Scientific highlights

26.04.2022

European Research Council Awards Helmholtz Munich with Highly Endowed Funding

Two newly acquired ERC Advanced Grants support the cutting-edge research of Munich Helmholtz scientists Heiko Lickert and Fabian Theis. The researchers are international stars in the fields of diabetes and artificial intelligence. The funding will enable them to realize novel solutions for a healthier society in a rapidly changing world even faster and with greater efficiency.

Heiko Lickert and Fabian Theis © Weiwei Xu, Helmholtz Zentrum München, and Jan Röder

“Advances in medicine are only possible thanks to world-class research and long-term funding. It is the only way we can turn groundbreaking discoveries into sustainable solutions for patients. The new ERC Advanced Grants will not only massively accelerate crucial projects of two of our outstanding scientists at Helmholtz Munich, but also recognize the societal relevance of our research," says Helmholtz Munich CEO Matthias Tschöp.

ERC Advanced Grants are endowed with up to 2.5 million euros for a period of 5 years. The European Research Council awards these grants to outstanding top researchers who distinguish themselves by the originality and significance of their research contributions and who can demonstrate a considerable number of research results in the last 10 years.

Helmholtz Munich has received 46 ERC grants to date, making it one of the most competitive institutions in the international landscape.

The newly awarded projects at a glance:

Heiko Lickert, Diabetes:

Currently no drug treatment can stop the progression of diabetes, a disease characterized by the loss or dysfunction of insulin-producing beta cells in the pancreas. With his ERC grant “BetaRegeneration”, Heiko Lickert will decipher cellular and molecular mechanisms of beta cell protection and regeneration. Based on the previous identification and validation of known and novel therapeutic targets and combinatorial pharmacology, he will explore new avenues of targeted and combinatorial beta cell protection and regeneration. If successful, BetaRegeneration will initiate a paradigm shift from symptomatic to causal diabetes therapy.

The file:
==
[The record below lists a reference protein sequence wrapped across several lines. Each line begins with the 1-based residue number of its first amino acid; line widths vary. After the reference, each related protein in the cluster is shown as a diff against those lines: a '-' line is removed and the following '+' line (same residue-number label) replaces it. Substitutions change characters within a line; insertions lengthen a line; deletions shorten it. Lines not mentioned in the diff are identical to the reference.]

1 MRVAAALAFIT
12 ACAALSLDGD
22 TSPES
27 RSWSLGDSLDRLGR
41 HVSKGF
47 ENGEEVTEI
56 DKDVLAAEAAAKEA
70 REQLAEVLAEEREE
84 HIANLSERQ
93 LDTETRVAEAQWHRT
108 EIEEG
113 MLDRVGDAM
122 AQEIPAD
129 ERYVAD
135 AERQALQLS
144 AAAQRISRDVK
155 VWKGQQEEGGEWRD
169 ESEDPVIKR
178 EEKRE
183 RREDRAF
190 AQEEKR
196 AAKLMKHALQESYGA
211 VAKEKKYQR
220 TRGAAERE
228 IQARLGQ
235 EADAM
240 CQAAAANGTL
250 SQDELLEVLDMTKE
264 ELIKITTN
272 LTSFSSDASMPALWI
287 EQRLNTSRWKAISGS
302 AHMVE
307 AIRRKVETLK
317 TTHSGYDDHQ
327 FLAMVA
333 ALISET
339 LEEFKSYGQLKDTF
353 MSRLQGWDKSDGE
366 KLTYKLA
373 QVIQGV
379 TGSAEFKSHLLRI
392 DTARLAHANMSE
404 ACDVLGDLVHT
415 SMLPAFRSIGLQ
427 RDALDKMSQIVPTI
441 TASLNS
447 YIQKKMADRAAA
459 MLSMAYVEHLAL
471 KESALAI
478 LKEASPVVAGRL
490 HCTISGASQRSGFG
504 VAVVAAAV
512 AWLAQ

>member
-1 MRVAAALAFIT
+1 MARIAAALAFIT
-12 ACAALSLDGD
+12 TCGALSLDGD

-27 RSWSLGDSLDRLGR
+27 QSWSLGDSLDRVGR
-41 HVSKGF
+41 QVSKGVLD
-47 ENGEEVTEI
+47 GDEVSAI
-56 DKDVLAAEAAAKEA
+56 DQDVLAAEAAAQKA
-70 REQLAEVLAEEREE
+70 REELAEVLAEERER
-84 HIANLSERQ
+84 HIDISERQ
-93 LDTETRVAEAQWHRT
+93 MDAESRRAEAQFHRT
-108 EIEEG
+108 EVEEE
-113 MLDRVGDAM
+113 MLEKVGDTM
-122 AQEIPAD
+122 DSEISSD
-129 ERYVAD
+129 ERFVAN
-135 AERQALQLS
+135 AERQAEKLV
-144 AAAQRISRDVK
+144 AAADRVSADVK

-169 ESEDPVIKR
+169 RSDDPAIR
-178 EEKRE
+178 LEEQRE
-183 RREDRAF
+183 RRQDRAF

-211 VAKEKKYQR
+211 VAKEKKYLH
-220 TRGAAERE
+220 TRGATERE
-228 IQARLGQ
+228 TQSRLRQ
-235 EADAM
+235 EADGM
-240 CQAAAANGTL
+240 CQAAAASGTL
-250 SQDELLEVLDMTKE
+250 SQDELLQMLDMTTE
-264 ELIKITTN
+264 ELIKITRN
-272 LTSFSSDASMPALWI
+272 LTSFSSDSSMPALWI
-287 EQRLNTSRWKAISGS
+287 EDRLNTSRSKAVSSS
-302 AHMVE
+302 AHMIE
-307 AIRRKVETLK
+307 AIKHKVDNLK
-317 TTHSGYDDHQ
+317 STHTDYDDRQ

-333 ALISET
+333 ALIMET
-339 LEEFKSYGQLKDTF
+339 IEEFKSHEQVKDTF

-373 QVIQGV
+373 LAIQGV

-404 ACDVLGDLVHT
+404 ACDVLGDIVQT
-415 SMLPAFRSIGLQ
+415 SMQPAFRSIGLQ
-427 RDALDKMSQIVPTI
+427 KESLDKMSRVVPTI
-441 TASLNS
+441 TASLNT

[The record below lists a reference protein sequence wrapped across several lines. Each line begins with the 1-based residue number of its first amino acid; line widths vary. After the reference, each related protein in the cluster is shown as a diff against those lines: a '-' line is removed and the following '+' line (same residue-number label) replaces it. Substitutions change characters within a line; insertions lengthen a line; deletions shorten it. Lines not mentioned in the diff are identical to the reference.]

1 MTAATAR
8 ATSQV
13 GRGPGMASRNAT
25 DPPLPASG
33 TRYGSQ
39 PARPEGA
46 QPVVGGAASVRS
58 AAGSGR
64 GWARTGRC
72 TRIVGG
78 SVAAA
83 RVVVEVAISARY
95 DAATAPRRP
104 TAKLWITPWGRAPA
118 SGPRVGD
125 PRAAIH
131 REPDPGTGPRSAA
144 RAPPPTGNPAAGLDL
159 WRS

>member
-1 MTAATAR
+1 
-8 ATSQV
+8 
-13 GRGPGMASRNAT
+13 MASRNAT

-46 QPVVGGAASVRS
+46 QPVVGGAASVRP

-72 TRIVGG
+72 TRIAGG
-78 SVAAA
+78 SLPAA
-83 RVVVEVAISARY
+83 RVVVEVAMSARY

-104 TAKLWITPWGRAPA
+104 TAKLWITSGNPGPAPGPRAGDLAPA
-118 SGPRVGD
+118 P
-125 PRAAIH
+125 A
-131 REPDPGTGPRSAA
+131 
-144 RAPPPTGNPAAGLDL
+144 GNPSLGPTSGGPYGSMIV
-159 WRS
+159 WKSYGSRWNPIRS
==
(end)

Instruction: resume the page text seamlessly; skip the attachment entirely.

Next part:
Fabian Theis, Computational Health:

In molecular cell biology, we aim to understand cells. To do so, we arguably want to know a cell’s behavior under all perturbations. This classical path in cell biology can be taken anew when reading out the internal state in unprecedented detail using single-cell genomics. With his ERC grant “DeepCell”, Fabian Theis will combine single-cell genomics with machine learning to systematically model a cell’s behavior under perturbation, focusing on the largely untouched area of drug-induced perturbations with single-cell readouts. If successful, it will allow optimal treatment predictions in new cell types. DeepCell thus opens up the possibility of in silico drug screens, with the potential to expedite drug discovery and impact clinical settings.